On February 28, 2021, Israel’s Defense Minister Benny Gantz declared that he was adding the Samidoun Palestinian Prisoner Solidarity Network to Israel’s “terror list.” The designation was based on accusations that are both spurious and false. There has been a recent upsurge in the campaign by the Israeli government to thwart effective Palestinian civil society groups that refuse to be silenced or sanitized.

There are no concrete charges against Samidoun, simply that it helps Palestinian prisoners and is involved in “anti-Israel propaganda efforts.” Samidoun operates as a public and transparent prisoner advocacy group; it is independent and has no organizational connection or affiliation with any Palestinian party.

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The Tormented Dance of the Colonizer:

Mark Braverman on Peter Beinart, Liberal Zionism and the Battle for Palestine.

By Mark Braverman | Tikkun  | Mar 18 2021

 The “separate regimes delusion” has been a key element of the almost five-decades long “peace process” to establish a Palestinian state in the West Bank and Gaza.

In January, 2021, Jerusalem-based journalist and analyst Nathan Thrall called out the Zionist left for promoting the fiction that as long as Israel refrains from annexing occupied Palestinian land, it does not cross the line into apartheid (“The Separate Regimes Delusion: Nathan Thrall on Israel’s Apartheid,” London Review of Books January 21, 2021). “The premise that Israel is a democracy,” he wrote, “rests on the belief that one can separate the pre-1967 state from the rest of the territory under its control.” The “separate regimes delusion” has been a key element of the almost five-decades long “peace process” to establish a Palestinian state in the West Bank and Gaza. As Israel has continued to take land and impose a system of control and fragmentation that has made the creation of a sovereign Palestinian state impossible, liberal Zionists have clung desperately to the fiction of the “two-state solution” as all that stands in the way of the now undeniable reality that Israel and its occupied territories comprise a single apartheid state. Accordingly, a storm of protest erupted in response to the Knesset’s green lighting of the annexation of an additional 30% of the West Bank in early summer 2020. It was in the midst of this controversy that Peter Beinart’s “Yavne: A Jewish Case for Equality in Israel-Palestine” appeared in the July 7, 2020 edition of Jewish Currents. Cutting the Gordian knot of a Jewish and democratic Israel, Beinart endorsed the idea of a single state for Jews and Palestinians.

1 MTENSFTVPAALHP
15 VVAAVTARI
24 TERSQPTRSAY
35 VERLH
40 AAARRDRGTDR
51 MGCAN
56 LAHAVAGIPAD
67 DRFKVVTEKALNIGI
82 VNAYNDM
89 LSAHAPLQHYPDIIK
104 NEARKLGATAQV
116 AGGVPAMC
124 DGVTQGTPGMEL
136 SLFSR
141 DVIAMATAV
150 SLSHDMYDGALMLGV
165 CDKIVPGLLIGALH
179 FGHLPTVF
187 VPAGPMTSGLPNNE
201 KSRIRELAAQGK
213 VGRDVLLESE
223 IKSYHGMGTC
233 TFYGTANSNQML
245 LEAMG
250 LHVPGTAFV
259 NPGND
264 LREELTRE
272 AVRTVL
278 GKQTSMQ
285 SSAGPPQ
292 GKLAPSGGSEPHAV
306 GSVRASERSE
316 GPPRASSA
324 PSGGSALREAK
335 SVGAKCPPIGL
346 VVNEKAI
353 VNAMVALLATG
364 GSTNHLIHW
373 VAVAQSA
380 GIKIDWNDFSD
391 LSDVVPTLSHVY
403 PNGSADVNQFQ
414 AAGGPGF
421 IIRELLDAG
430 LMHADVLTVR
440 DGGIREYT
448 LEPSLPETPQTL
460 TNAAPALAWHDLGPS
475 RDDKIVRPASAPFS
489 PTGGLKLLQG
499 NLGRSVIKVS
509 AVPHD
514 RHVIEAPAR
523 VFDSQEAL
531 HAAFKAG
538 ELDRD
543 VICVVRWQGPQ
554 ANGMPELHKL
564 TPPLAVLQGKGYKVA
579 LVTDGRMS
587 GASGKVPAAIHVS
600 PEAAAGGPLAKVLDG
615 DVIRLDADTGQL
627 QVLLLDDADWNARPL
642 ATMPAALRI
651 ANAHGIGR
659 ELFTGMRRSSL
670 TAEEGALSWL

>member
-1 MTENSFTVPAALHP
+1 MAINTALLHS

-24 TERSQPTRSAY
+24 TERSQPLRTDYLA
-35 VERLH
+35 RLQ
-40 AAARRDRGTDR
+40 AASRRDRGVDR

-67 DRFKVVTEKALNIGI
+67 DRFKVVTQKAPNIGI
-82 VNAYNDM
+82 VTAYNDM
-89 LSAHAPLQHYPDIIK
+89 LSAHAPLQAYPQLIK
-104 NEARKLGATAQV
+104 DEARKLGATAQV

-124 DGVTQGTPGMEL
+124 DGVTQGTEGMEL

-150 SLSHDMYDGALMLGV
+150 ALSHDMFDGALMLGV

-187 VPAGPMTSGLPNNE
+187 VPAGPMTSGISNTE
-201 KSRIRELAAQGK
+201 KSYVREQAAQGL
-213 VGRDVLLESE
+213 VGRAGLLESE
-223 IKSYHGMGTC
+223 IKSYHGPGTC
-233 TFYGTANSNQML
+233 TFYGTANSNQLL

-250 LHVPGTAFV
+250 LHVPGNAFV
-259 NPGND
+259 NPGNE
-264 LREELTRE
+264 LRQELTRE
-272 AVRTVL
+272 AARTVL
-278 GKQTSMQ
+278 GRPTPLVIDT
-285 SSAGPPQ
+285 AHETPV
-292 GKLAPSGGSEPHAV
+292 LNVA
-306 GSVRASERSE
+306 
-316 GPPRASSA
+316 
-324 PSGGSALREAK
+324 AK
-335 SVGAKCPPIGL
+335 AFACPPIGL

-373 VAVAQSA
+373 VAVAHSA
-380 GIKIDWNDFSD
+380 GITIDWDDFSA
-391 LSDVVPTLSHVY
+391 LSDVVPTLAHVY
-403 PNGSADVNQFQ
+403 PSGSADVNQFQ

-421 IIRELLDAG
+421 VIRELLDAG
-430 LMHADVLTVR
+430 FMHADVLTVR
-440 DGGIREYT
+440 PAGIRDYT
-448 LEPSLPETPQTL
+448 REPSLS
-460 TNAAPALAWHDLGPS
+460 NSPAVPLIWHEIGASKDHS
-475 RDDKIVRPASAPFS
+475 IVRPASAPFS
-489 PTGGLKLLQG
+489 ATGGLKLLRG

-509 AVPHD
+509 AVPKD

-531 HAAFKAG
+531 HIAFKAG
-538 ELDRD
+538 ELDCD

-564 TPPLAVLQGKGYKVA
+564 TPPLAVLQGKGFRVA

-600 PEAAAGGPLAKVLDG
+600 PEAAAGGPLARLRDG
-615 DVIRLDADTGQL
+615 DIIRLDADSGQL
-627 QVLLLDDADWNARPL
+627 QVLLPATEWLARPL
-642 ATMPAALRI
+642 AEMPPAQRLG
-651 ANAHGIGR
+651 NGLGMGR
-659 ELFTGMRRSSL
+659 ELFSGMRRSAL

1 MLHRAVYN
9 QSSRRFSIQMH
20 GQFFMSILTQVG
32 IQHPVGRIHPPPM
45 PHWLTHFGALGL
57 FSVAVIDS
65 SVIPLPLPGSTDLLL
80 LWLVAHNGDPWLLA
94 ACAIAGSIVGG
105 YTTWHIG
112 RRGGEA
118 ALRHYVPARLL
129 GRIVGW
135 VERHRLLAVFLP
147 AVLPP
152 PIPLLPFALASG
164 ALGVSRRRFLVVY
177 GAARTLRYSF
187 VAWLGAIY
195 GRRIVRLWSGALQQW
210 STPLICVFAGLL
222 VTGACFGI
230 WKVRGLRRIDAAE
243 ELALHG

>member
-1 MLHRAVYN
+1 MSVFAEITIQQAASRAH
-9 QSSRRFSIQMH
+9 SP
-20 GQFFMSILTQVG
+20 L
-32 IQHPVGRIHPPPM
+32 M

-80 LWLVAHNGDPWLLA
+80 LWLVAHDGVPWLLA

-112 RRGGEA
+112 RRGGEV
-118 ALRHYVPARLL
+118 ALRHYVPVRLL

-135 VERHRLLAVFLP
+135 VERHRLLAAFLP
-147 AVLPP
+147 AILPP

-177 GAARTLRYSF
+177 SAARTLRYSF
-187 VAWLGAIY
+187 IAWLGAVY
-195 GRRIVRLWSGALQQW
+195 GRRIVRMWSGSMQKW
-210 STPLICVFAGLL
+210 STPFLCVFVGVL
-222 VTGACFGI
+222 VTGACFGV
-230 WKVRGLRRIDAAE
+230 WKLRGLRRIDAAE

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A Day in the Life of Abed Salama

Abed Salama, West Bank, March 2021 
One man’s quest to find his son lays bare the reality of Palestinian life under Israeli rule. This piece in NY Review of Books describes the experience of one Palestinian father after a deadly road crash in the West Bank in 2012, in which a school bus carrying Salama’s son collided with a large truck on its way to an Israeli-owned quarry.  This piece explores the long history of how the West Bank came to be first occupied and then widely settled by Israel, creating the conditions that led to this particular human tragedy.  This article is free to view through April 4.

By Nathan Thrall | New York Review of Books | Mar 19, 2021

On the day before the accident, Milad Salama could hardly contain his excitement for the kindergarten class trip. “Baba,” he said, addressing his father, Abed, “I want to buy food for the picnic tomorrow.” Abed took his five-and-a-half-year-old son to a nearby convenience store, buying him a bottle of the Israeli orange drink Tapuzina, a tube of Pringles, and a chocolate Kinder Egg, his favorite dessert.

Early the next morning, Milad’s mother, Haifa, helped her fair-skinned, sandy-haired boy into his school uniform: gray pants, a white-collared shirt, and a gray sweater bearing the emblem of his private elementary school, Nour al-Houda, or “light of guidance.” Milad’s nine-year-old brother, Adam, old enough to walk to school on his own, had already left. Milad hurried to finish his breakfast, gathered his lunch and picnic treats, and rushed out to board the school bus. Abed was still in bed.

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How Microsoft is invested in Israeli settler-colonialism

PM Netanyahu with Microsoft CEO Satya Nadella (photo: GPO / Amos Ben Gershom)
Microsoft provides a bold and sometimes overlooked example of how corporations benefit from, and contribute to, Israeli militarism and violence

By Yarden Katz | Mondoweiss | Mar 15, 2021

Microsoft provides a bold and sometimes overlooked example of corporations feeding on Israel’s violence.

PM Netanyahu with Microsoft CEO Satya Nadella (photo: GPO / Amos Ben Gershom)